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ever fare best. Amaziah did that, which was right in the sight of the Lord; Joash, evil: Amaziah follows David, though not with equal paces; Joash follows Jeroboam: yet is Amaziah. shamefully foiled by Joash. Whether God yet meant to visit upon this king of Judah, the still odious unthankfulness of his father to Jehoiada; or, to plague Judah for their share in the blood of Zechariah, and their late revolt to idolatry; or, whether Amaziah's too much confidence in his own strength, which moved his bold challenge to Joash, were thought fit to be thus taken down; or whatever other secret ground of God's judgment there might be, it is not for our presumption to inquire. Whoso, by the event, shall judge of love or hatred, shall be sure to run upon that woe, which belongs to them that call good evil, and evil good.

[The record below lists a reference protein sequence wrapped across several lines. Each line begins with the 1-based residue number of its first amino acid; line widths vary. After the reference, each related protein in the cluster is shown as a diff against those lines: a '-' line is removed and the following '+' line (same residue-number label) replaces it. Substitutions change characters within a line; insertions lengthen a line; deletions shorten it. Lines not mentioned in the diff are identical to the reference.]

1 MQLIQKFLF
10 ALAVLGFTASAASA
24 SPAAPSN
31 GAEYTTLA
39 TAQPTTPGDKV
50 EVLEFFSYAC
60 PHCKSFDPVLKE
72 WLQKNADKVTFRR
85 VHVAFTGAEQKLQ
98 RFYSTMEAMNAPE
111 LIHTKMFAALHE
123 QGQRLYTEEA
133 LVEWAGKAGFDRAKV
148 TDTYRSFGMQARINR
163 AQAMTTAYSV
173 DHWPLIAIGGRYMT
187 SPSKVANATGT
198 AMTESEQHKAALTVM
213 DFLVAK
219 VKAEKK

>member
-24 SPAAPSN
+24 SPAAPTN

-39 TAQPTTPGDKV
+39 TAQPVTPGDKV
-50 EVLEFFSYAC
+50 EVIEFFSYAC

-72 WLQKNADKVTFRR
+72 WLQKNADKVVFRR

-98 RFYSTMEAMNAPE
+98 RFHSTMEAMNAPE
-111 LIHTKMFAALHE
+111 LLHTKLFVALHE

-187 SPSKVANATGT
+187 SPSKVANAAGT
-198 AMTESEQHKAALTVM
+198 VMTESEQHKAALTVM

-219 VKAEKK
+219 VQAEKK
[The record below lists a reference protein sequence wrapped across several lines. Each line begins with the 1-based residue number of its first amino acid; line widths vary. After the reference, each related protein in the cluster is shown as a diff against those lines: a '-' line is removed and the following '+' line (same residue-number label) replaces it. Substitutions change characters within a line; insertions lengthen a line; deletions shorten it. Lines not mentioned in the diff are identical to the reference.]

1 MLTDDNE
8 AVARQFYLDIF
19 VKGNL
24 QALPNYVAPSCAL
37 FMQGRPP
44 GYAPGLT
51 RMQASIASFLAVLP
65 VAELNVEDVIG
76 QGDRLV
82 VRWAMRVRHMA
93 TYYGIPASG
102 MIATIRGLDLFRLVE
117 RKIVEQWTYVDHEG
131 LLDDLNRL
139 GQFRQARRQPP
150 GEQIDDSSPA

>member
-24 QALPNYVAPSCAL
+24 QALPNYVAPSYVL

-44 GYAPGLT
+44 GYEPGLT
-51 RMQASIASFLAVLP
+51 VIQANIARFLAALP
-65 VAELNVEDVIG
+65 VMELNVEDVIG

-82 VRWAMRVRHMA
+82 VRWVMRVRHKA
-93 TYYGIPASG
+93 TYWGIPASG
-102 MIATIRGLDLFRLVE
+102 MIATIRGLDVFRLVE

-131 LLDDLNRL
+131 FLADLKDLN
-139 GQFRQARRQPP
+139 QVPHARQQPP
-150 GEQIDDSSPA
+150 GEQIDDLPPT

What a savage piece of justice it is, to put the right, whether of inheritance or honour, to the decision of the sword, when it is no news, for the better to miscarry by the hand of the worse! The race is not to the swift; the battle is not to the strong; no not to the good. Perhaps, God will correct his own by a foil; perhaps, he will plague his enemy by a victory. They are only our spiritual combats, wherein our faithful courage is sure of a crown.



EVEN the throne of David passed many changes of good and evil. Good Jehoshaphat was followed, with three successions of wicked princes; and those three were again succeeded, with three others godly and virtuous.

Amaziah, for a long time, shone fair; but, at the last, shut up in a cloud. The gods of the Edomites marred him. His rebellion against God stirred up his people's rebellion against him.

The same hands that slew him crowned his son Uzziah; so as the young king might imagine it was not their spite, that drew violence upon his father, but his own wickedness.